- Date, John C., RANVR (Rtd)
- WWI operations, Ship histories and stories, History - WW1
- RAN Ships
- None noted.
- June 1989 edition of the Naval Historical Review (all rights reserved)
The above interesting photo of the troopship S.S. SUEVIC, which appears to have been taken in SydneyHarbour, was held by George Hancock, formerly of SydneyHigh School and who was probably a member of the 12th Regiment of the Australian Light Horse of the first AIF, departing for the European War in 1915.
Australian troops aboard can be identified by their slouch hats and no doubt the deck structures in the centre aft section are the stables for the horses. It was the practice for mounted troops to travel in company with their horses which involved everyday duties of rubbing down the horses, cleaning the stables and exercising the horses in a suitable deck space which would have been covered by sand and ash. This work excused the men from the need to undertake otherwise routine athletic exercises, for these arduous duties assured that the mounted trooper would have himself and his horse fit and able for service immediately upon disembarkation in Egypt!
Later in the war, most of these troopships were dazzle painted for camouflage which gave great protection from submarine attack in particular.
Our Society member Norman Rivett has researched the following history of the ship. The White Star Line steamer SUEVIC, of 12,531 tons, was built at Belfast in 1900 by Harland and Wolff, the Line’s traditional shipbuilders. The ship was intended for the Australian trade and although primarily a cargo carrier, accommodation was available for in excess of 400 third class passengers. All the White Star characteristics were present in SUEVIC, clean simple lines, straight stem, counter stern, and four tall raked masts which were a feature of all the company’s ships long after there was need for even steadying canvas, and which continued until the advent of the OLYMPIC in 1911.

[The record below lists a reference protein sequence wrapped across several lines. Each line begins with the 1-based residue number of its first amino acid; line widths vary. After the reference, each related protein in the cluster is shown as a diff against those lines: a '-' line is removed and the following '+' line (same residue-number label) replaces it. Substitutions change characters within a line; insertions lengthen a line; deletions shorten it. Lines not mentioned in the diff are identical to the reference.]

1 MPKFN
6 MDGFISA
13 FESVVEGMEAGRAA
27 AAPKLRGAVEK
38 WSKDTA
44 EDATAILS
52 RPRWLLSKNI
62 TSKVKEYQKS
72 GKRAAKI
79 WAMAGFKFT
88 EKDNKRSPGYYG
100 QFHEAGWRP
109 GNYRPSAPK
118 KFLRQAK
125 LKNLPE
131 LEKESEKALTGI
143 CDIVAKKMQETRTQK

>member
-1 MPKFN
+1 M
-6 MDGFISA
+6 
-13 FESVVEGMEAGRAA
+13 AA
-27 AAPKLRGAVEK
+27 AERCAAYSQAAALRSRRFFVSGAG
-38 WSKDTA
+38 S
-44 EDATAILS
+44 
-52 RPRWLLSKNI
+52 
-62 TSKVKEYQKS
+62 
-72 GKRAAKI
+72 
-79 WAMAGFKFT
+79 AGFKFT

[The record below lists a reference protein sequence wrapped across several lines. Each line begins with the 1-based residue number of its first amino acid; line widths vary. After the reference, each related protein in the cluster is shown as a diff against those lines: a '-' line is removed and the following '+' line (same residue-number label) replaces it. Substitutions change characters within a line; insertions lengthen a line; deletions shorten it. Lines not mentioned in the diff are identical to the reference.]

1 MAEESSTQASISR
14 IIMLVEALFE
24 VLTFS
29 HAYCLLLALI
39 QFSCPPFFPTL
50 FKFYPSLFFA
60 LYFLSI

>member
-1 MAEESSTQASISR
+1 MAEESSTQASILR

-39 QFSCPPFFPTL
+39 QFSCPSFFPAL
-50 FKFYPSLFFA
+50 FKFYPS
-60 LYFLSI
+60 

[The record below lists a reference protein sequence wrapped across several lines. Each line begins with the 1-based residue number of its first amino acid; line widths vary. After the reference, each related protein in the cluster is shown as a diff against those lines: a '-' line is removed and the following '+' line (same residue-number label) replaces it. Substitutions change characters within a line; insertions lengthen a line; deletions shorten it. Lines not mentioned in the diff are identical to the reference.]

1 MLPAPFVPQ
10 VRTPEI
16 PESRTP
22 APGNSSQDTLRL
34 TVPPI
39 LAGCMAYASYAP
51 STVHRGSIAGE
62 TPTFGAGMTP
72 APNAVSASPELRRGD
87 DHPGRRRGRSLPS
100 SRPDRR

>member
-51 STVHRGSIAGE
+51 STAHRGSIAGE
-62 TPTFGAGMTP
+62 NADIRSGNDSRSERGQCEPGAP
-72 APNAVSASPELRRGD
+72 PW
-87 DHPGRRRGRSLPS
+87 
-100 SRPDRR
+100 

On 17 March 1907 whilst homeward bound with a cargo of Australian primary products, SUEVIC ran aground on Stag Rock, ten miles NE of the Lizard, at the entrance to the English Channel. The cargo was salvaged but the ship remained hard and fast on the rocks defying all efforts to refloat her. In desperation the ship was split in two by the use of explosives, and the section just aft of the bridge floated free and towed initially to nearby Plymouth and later to Southampton. A new bow section was built at her original builder’s yard and towed to Southampton where it was joined to the surviving stern section.
SUEVIC resumed her regular service until the advent of WW I, when she and her sister ship RUNIC were taken over as troopships. On completion of trooping duties SUEVIC again returned to her regular route until 1928, when she was sold to Norwegian owners and converted into a whaling factory ship and renamed SKYTTEREN. During WW II, whilst attempting to escape from the Baltic, the SKYTTEREN was intercepted by the Kriegsmarine on 1 April, 1942.
Rather than allow their ship to be captured, the Norwegian crew scuttled her. Can any member of our Society offer further information about this picture?